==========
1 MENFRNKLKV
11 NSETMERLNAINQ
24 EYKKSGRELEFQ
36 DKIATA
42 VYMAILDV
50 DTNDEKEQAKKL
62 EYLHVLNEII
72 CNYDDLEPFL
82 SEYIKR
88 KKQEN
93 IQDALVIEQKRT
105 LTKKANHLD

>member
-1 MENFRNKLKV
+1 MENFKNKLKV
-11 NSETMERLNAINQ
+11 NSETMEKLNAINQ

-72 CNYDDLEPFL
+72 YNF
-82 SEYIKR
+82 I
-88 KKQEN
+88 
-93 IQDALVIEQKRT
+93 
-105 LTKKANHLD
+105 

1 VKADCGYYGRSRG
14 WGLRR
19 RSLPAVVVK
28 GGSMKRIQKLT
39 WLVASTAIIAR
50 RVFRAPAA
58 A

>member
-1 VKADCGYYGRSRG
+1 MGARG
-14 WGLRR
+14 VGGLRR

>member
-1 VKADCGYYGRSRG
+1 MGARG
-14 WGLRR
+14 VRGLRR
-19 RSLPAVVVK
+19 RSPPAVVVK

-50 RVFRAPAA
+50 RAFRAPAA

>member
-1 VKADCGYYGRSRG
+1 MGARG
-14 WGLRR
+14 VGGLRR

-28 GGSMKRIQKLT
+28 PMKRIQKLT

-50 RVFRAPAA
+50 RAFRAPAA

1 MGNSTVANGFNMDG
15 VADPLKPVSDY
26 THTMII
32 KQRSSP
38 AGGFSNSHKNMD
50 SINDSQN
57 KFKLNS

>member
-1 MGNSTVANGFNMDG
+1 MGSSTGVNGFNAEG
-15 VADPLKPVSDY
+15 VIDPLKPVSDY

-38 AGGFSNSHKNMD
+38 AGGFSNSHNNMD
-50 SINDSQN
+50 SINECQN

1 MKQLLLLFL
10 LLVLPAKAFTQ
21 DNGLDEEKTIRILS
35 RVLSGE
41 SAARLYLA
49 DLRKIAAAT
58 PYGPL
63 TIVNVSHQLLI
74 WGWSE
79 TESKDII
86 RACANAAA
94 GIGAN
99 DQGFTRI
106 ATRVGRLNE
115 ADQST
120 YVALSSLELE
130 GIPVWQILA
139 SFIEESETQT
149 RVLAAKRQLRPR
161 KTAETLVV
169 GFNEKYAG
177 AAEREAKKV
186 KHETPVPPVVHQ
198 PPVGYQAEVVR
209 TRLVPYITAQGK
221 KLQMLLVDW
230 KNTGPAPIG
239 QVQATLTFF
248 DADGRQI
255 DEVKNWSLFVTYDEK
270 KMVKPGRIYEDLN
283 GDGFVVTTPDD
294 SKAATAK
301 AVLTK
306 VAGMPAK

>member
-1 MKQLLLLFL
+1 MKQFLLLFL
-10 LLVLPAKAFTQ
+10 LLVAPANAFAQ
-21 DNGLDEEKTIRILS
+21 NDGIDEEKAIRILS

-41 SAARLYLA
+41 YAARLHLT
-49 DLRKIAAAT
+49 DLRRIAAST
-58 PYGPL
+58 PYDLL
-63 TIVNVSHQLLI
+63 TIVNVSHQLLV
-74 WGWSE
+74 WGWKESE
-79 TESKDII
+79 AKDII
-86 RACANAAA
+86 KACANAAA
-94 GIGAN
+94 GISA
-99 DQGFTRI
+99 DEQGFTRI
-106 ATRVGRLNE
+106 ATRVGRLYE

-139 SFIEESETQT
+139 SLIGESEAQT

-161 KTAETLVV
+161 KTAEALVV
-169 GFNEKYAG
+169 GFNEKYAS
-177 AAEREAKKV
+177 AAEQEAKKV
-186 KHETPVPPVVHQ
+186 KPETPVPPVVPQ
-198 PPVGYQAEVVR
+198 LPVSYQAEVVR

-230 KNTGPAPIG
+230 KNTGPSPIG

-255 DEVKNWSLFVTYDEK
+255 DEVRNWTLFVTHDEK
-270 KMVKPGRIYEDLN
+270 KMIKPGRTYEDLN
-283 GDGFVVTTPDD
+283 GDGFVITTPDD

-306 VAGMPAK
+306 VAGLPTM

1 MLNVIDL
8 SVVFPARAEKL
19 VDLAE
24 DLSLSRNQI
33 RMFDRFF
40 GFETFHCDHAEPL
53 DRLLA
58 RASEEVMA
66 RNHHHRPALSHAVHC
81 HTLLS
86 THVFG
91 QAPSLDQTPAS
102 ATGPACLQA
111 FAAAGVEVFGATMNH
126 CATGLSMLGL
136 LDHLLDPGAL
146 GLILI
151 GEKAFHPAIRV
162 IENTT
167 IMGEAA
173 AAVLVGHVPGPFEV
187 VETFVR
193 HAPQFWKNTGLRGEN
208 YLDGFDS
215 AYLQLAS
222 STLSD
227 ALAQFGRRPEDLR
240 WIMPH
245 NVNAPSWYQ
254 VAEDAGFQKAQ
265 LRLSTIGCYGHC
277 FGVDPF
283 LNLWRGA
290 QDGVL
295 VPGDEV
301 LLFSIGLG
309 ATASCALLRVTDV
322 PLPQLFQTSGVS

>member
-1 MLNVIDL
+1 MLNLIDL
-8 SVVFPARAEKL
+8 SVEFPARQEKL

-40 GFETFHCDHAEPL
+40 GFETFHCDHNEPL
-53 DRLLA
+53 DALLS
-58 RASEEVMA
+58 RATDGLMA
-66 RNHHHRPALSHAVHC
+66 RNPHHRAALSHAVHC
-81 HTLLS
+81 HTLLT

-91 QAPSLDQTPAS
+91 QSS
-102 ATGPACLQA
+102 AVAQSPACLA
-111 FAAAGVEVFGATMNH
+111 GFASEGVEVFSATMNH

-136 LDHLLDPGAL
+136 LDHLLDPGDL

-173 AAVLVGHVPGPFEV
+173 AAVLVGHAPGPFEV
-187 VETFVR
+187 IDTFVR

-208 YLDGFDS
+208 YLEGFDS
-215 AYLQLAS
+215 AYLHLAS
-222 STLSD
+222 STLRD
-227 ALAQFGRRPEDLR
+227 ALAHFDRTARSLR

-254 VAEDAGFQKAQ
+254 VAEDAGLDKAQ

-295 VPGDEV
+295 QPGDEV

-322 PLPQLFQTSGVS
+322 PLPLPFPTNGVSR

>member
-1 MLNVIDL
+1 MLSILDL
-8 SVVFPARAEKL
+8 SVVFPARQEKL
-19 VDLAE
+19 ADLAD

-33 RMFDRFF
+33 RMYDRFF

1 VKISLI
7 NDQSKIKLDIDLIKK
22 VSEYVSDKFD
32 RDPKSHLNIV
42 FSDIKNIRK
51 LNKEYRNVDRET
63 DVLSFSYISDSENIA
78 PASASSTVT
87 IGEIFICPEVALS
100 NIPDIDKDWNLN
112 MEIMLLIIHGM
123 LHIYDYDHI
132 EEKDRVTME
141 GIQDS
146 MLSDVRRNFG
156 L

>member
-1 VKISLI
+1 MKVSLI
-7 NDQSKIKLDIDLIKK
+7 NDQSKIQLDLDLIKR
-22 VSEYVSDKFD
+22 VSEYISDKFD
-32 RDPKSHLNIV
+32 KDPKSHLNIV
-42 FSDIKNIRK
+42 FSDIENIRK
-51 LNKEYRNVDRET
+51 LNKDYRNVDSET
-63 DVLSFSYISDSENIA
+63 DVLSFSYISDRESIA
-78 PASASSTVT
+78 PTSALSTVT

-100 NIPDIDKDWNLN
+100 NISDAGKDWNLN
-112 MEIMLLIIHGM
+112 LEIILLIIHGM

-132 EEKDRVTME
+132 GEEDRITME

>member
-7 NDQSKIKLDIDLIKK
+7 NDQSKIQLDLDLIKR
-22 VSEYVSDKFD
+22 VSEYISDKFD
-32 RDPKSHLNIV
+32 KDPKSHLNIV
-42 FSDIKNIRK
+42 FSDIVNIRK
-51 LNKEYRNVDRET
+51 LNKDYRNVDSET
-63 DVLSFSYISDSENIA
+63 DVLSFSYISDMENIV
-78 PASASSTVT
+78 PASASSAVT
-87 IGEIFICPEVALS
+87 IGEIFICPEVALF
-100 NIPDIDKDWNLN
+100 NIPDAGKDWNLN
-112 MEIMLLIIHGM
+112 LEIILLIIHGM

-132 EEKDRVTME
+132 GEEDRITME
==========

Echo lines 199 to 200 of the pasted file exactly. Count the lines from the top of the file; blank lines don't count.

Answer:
-8 SVVFPARAEKL
+8 SVEFPARQEKL